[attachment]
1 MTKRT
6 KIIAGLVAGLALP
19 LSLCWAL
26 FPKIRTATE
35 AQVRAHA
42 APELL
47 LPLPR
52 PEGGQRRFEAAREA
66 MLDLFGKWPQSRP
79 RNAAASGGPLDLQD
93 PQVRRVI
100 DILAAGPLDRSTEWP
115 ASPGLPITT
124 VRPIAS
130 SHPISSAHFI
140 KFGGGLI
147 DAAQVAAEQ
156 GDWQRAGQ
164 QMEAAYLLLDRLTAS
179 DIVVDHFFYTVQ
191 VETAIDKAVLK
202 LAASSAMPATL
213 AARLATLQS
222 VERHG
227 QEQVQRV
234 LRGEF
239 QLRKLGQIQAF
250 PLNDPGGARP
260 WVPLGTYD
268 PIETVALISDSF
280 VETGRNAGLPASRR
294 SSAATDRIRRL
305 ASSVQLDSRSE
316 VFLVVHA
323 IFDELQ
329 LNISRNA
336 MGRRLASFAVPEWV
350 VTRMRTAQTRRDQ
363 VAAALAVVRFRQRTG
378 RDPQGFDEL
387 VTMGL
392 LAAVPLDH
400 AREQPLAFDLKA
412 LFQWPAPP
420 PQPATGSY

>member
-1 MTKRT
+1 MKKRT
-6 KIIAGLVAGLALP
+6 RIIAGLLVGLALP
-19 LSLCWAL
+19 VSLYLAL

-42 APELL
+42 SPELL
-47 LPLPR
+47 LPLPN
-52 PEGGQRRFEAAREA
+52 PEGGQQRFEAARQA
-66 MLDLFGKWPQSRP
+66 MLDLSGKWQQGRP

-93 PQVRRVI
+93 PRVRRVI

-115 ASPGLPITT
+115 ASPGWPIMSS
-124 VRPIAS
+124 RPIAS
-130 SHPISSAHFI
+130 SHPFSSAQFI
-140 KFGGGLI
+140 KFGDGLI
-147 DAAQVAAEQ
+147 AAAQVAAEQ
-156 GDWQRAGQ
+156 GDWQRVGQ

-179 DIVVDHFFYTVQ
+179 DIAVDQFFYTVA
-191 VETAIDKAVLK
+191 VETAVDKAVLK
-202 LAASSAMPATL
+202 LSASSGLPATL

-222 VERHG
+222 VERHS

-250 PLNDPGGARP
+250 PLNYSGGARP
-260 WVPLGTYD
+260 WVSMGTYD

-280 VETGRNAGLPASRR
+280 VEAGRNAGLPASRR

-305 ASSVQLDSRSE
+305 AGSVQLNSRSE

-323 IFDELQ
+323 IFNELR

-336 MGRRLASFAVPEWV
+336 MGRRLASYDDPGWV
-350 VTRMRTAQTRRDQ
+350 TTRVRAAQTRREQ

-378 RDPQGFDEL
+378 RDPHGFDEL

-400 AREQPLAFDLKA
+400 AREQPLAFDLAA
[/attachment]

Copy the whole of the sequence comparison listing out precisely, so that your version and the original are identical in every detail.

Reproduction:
1 MTKRT
6 KIIAGLVAGLALP
19 LSLCWAL
26 FPKIRTATE
35 AQVRAHA
42 APELL
47 LPLPR
52 PEGGQRRFEAAREA
66 MLDLFGKWPQSRP
79 RNAAASGGPLDLQD
93 PQVRRVI
100 DILAAGPLDRSTEWP
115 ASPGLPITT
124 VRPIAS
130 SHPISSAHFI
140 KFGGGLI
147 DAAQVAAEQ
156 GDWQRAGQ
164 QMEAAYLLLDRLTAS
179 DIVVDHFFYTVQ
191 VETAIDKAVLK
202 LAASSAMPATL
213 AARLATLQS
222 VERHG
227 QEQVQRV
234 LRGEF
239 QLRKLGQIQAF
250 PLNDPGGARP
260 WVPLGTYD
268 PIETVALISDSF
280 VETGRNAGLPASRR
294 SSAATDRIRRL
305 ASSVQLDSRSE
316 VFLVVHA
323 IFDELQ
329 LNISRNA
336 MGRRLASFAVPEWV
350 VTRMRTAQTRRDQ
363 VAAALAVVRFRQRTG
378 RDPQGFDEL
387 VTMGL
392 LAAVPLDH
400 AREQPLAFDLKA
412 LFQWPAPP
420 PQPATGSY

>member
-1 MTKRT
+1 MKKRT
-6 KIIAGLVAGLALP
+6 RIIAGLLVGLALP
-19 LSLCWAL
+19 VSLYLAL

-42 APELL
+42 SPELL
-47 LPLPR
+47 LPLPN
-52 PEGGQRRFEAAREA
+52 PEGGQQRFEAARQA
-66 MLDLFGKWPQSRP
+66 MLDLSGKWQQGRP

-93 PQVRRVI
+93 PRVRRVI

-115 ASPGLPITT
+115 ASPGWPIMSS
-124 VRPIAS
+124 RPIAS
-130 SHPISSAHFI
+130 SHPFSSAQFI
-140 KFGGGLI
+140 KFGDGLI
-147 DAAQVAAEQ
+147 AAAQVAAEQ
-156 GDWQRAGQ
+156 GDWQRVGQ

-179 DIVVDHFFYTVQ
+179 DIAVDQFFYTVA
-191 VETAIDKAVLK
+191 VETAVDKAVLK
-202 LAASSAMPATL
+202 LSASSGLPATL

-222 VERHG
+222 VERHS

-250 PLNDPGGARP
+250 PLNYSGGARP
-260 WVPLGTYD
+260 WVSMGTYD

-280 VETGRNAGLPASRR
+280 VEAGRNAGLPASRR

-305 ASSVQLDSRSE
+305 AGSVQLNSRSE

-323 IFDELQ
+323 IFNELR

-336 MGRRLASFAVPEWV
+336 MGRRLASYDDPGWV
-350 VTRMRTAQTRRDQ
+350 TTRVRAAQTRREQ

-378 RDPQGFDEL
+378 RDPHGFDEL

-400 AREQPLAFDLKA
+400 AREQPLAFDLAA